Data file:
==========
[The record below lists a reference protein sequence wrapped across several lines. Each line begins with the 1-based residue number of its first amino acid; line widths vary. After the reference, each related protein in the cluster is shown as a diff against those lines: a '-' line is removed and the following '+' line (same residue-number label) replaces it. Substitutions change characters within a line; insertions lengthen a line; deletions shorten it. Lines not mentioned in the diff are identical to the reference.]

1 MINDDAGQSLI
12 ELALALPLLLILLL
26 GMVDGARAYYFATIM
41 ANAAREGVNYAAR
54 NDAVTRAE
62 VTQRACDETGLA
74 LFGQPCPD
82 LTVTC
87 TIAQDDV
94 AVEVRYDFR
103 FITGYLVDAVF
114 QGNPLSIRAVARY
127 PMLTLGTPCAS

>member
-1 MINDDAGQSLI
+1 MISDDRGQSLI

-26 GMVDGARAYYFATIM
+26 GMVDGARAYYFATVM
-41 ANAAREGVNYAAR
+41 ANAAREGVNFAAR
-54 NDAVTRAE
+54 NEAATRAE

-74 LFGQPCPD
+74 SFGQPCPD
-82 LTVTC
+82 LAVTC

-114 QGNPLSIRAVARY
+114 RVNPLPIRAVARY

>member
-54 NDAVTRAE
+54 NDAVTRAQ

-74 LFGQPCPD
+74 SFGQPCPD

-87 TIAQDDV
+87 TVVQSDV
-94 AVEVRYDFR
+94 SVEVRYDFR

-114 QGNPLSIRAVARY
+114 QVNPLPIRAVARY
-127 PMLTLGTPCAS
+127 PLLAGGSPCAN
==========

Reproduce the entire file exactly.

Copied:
[The record below lists a reference protein sequence wrapped across several lines. Each line begins with the 1-based residue number of its first amino acid; line widths vary. After the reference, each related protein in the cluster is shown as a diff against those lines: a '-' line is removed and the following '+' line (same residue-number label) replaces it. Substitutions change characters within a line; insertions lengthen a line; deletions shorten it. Lines not mentioned in the diff are identical to the reference.]

1 MINDDAGQSLI
12 ELALALPLLLILLL
26 GMVDGARAYYFATIM
41 ANAAREGVNYAAR
54 NDAVTRAE
62 VTQRACDETGLA
74 LFGQPCPD
82 LTVTC
87 TIAQDDV
94 AVEVRYDFR
103 FITGYLVDAVF
114 QGNPLSIRAVARY
127 PMLTLGTPCAS

>member
-1 MINDDAGQSLI
+1 MISDDRGQSLI

-26 GMVDGARAYYFATIM
+26 GMVDGARAYYFATVM
-41 ANAAREGVNYAAR
+41 ANAAREGVNFAAR
-54 NDAVTRAE
+54 NEAATRAE

-74 LFGQPCPD
+74 SFGQPCPD
-82 LTVTC
+82 LAVTC

-114 QGNPLSIRAVARY
+114 RVNPLPIRAVARY

>member
-54 NDAVTRAE
+54 NDAVTRAQ

-74 LFGQPCPD
+74 SFGQPCPD

-87 TIAQDDV
+87 TVVQSDV
-94 AVEVRYDFR
+94 SVEVRYDFR

-114 QGNPLSIRAVARY
+114 QVNPLPIRAVARY
-127 PMLTLGTPCAS
+127 PLLAGGSPCAN